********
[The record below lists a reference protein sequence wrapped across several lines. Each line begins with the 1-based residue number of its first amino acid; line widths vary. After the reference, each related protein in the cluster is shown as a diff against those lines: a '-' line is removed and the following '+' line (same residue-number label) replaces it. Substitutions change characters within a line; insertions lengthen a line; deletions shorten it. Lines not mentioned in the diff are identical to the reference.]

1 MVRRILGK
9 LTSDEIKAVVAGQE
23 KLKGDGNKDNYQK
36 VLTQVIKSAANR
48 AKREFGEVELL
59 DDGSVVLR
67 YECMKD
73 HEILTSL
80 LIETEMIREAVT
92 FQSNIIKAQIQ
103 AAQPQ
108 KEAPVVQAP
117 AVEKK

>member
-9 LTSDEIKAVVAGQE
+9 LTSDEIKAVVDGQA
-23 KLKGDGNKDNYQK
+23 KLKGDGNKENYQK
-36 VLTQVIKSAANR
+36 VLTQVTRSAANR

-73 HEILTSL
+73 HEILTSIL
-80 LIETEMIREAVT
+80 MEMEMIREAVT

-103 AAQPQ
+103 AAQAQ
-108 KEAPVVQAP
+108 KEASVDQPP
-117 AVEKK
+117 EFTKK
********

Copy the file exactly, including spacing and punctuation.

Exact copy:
[The record below lists a reference protein sequence wrapped across several lines. Each line begins with the 1-based residue number of its first amino acid; line widths vary. After the reference, each related protein in the cluster is shown as a diff against those lines: a '-' line is removed and the following '+' line (same residue-number label) replaces it. Substitutions change characters within a line; insertions lengthen a line; deletions shorten it. Lines not mentioned in the diff are identical to the reference.]

1 MVRRILGK
9 LTSDEIKAVVAGQE
23 KLKGDGNKDNYQK
36 VLTQVIKSAANR
48 AKREFGEVELL
59 DDGSVVLR
67 YECMKD
73 HEILTSL
80 LIETEMIREAVT
92 FQSNIIKAQIQ
103 AAQPQ
108 KEAPVVQAP
117 AVEKK

>member
-9 LTSDEIKAVVAGQE
+9 LTSDEIKAVVDGQA
-23 KLKGDGNKDNYQK
+23 KLKGDGNKENYQK
-36 VLTQVIKSAANR
+36 VLTQVTRSAANR

-73 HEILTSL
+73 HEILTSIL
-80 LIETEMIREAVT
+80 MEMEMIREAVT

-103 AAQPQ
+103 AAQAQ
-108 KEAPVVQAP
+108 KEASVDQPP
-117 AVEKK
+117 EFTKK